Jesus used the occasion to teach Peter a lesson about “place.” Those who sit in seats of power seldom tax themselves or their family. They tax others. Families are exempt. Jesus observes that since he and his disciples are royalty, they too are exempt.
This is the part that is difficult.
Followers of Jesus are really citizens of another kingdom. God’s kingdom. They are members of the royal family. Whatever their nationality, their citizenship is in the Kingdom of Heaven. We must act different from the world and not subject ourselves to its influence or rule.
But that doesn’t mean you don’t have to file your 1040. Jesus says we pay taxes and submit to human structures to keep from “offending” people of the world and causing trouble. Never forget who you are. Always remember to act accordingly and be gracious in your actions and responses to the requirements of the world. That’s the way real princes and princesses life.
Chapter 13 of contains the third teaching section of Matthew it is mostly parables. A “parable” differs from a “fable.” Both are stories with meaning beyond the story itself, but the difference lies in the fact that a parable can be a true story; a fable never can. We have an example of a fable in Judges 9. There, Jotham tells a story involving talking plants. The story has meaning, but it is not a true story.
A parable on the other hand is a story taken from everyday life. It can be a true story, and you never know whether Jesus is simply drawing on his observations about life, or if he really has someone in mind.
In this only teaching section where Jesus addresses the crowds rather than just his disciples, Jesus deliberately speaks in such a way as to obscure his message. He admits to this in verses 11-15. In his explanation, he says the message is obscured because of the hearts of his listeners are hardened against his message. They aren’t seeing the way he sees, nor listening to what he has to say.
In reaching lost people, Christian people are often accused of using “religious” language – unintelligible to the unchurched. I believe our critics are correct, but I also believe there is little way around this. Our perspective is different from the unchurched. So is our value system. It is difficult for them to understand us. That doesn’t mean we shouldn’t try to reach them. After all, even Jesus’ disciples had difficulty understanding what Jesus was saying. But in time, they got it. To reach lost people, we have to be aware of how much separation there really is between us and build bridges to help them cross, recognizing that ultimately, we are dependent on God for success. That’s what the parable of the mustard seed is all about.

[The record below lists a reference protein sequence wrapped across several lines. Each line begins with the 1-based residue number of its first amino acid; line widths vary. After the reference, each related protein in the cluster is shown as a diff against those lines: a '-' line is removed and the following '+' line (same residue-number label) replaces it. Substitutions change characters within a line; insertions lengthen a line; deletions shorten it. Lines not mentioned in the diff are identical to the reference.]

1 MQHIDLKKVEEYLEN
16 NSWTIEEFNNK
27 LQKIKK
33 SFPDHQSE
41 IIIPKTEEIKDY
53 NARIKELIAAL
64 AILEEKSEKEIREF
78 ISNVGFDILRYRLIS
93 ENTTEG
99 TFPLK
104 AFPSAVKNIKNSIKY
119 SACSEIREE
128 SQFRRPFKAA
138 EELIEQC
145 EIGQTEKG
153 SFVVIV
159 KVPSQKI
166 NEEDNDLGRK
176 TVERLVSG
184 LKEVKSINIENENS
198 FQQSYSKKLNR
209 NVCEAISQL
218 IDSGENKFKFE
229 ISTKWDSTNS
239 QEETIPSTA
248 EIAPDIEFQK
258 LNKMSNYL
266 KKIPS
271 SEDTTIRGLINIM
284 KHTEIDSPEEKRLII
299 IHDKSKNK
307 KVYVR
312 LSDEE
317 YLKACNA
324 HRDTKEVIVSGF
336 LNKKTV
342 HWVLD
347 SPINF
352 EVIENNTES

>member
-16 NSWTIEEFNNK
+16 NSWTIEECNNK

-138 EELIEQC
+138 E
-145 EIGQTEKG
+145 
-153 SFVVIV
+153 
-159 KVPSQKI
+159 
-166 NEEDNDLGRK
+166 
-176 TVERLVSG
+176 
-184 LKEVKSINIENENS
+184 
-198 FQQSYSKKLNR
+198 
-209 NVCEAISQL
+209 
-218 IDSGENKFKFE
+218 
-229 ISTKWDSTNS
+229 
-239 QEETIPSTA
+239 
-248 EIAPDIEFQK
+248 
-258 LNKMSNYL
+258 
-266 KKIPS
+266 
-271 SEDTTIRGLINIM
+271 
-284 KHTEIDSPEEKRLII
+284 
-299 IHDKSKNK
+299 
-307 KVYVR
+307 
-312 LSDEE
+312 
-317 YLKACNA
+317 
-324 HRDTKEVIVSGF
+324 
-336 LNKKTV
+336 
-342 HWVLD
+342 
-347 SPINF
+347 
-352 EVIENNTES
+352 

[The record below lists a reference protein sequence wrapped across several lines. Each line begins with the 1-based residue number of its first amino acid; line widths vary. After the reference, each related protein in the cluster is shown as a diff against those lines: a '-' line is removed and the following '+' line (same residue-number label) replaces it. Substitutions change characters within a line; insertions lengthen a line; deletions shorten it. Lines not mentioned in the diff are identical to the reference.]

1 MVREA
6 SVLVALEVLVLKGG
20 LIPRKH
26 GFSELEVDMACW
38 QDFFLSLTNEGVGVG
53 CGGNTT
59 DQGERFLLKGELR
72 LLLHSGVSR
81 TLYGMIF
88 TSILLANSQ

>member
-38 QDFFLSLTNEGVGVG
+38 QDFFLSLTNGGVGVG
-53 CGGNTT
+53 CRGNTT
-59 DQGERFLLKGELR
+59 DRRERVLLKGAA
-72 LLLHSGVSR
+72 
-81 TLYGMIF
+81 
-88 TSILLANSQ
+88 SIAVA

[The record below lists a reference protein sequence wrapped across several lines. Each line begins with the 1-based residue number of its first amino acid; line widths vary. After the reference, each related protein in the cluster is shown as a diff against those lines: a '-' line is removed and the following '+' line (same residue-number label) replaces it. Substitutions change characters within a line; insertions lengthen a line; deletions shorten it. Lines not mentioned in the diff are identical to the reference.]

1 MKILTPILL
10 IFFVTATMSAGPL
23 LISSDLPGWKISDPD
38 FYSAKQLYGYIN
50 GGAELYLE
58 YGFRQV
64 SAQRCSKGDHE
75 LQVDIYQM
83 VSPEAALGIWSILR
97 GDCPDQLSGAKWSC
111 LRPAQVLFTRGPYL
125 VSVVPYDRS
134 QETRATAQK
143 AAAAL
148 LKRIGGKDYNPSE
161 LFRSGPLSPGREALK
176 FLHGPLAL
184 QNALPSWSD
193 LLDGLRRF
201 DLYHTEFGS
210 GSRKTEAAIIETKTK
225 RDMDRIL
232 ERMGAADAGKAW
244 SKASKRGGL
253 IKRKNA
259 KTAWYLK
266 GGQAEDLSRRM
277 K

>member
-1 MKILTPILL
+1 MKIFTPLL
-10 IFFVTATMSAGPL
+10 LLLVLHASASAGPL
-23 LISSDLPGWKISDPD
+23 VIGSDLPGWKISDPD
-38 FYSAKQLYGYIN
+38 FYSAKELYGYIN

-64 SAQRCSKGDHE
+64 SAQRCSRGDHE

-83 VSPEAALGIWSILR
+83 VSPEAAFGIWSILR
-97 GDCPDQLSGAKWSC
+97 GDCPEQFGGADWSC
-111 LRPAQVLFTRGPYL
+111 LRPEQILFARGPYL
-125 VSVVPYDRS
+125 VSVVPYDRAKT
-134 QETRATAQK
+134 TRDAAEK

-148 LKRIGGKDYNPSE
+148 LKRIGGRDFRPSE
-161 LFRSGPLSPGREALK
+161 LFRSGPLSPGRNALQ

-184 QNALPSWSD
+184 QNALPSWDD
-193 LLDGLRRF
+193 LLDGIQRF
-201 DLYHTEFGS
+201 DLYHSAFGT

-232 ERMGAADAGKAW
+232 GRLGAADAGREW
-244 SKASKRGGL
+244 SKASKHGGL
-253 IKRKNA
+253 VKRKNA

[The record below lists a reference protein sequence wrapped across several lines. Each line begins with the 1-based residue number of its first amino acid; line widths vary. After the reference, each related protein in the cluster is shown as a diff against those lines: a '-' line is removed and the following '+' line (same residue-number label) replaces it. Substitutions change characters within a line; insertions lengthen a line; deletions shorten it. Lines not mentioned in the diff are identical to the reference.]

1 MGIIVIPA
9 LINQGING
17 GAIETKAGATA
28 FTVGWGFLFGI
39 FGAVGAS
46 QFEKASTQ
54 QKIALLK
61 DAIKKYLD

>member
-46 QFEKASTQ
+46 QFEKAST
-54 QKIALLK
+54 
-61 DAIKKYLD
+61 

The Sermon on the Mount is the first and largest “behavior” section in Matthew and as such provides the foundation for everything that is to follow. It can be divided into parts, easily seen in the reading:
1) Introduction – the fundamentals of a holy heart. 5:1-20
2) Misinterpretations corrected – Jesus addresses improper behavior coming from a misinterpretation of the Law of God. 5:21 – 48.
3) Negative commands – “Don’t do this” 6:1 – 7:6
4) Positive commands – “Do this.” 7:7 – 20
5) Conclusion – the wisdom of obedience. 7:24 – 29
There is an important point you should not miss in the “Introduction.” Matthew points out that Jesus’ ethical requirements are no different from those in the Old Testament. In fact, all of what are called the “beattitudes” can be found in the Old Testament. Jesus didn’t come to do away with the ethical code of the Old Testament, but to make it possible. The ethical code of the Old Testament will endure, Jesus says, “until heaven and earth passes.”
Two things stand out to me in Matthew 26 and only Matthew mentions them.
The first is Judas’ question: “Is it me?”
In all probability, Jesus and his disciples were reclined at a “U” shaped table with space in the middle for serving. The most honored spot (as you faced the open end of the “U”) was on the left at the end of the table. This was the apostle John’s place. John would recline on his left side and Jesus would be behind him so that when John leaned back, he would be leaning on Jesus’ breast and at the Lord’s right hand (see John 13:25). Behind Jesus was Judas (at the Lord’s “left” hand – another honored spot). It would be fairly easy for Judas then to ask Jesus “is it me?” without calling attention to himself, and it’s why Peter, at the other end of the table, directly across from John , would not have heard Jesus’ answer. What must have gone through the traitor’s mind, learning that Jesus knew of his betrayal?
What a man Jesus was! So secure in his knowledge and self and heavenly Father that he could give an honored seat to such a treacherous backstabber as Judas. But you see this confidence again in the garden in the second instance. Peter pulls his sword and cuts off the ear of the High Priest’s servant. Jesus rebukes Peter and warns: “All who live by the sword will perish by the sword.”
Only in Matthew.
Remember that Matthew’s readers have been a persecuted lot. There’s more about persecution in Matthew than any other gospel. No doubt some would be tempted to lash out at their tormentors. But they must not. Their future, and ours, is as secure as that of the Lord’s. We can afford to be magnanimous toward and vulnerable before our enemies, knowing that twelve legions of angels stand at the ready to deliver us if it is the Father’s will.
And if it is not His will?
Either way, we rest securely in God’s hands.
The word “religion” occurs only five times in our English Bibles (NIV) – and then, only in the New Testament.
So what is a “religion”?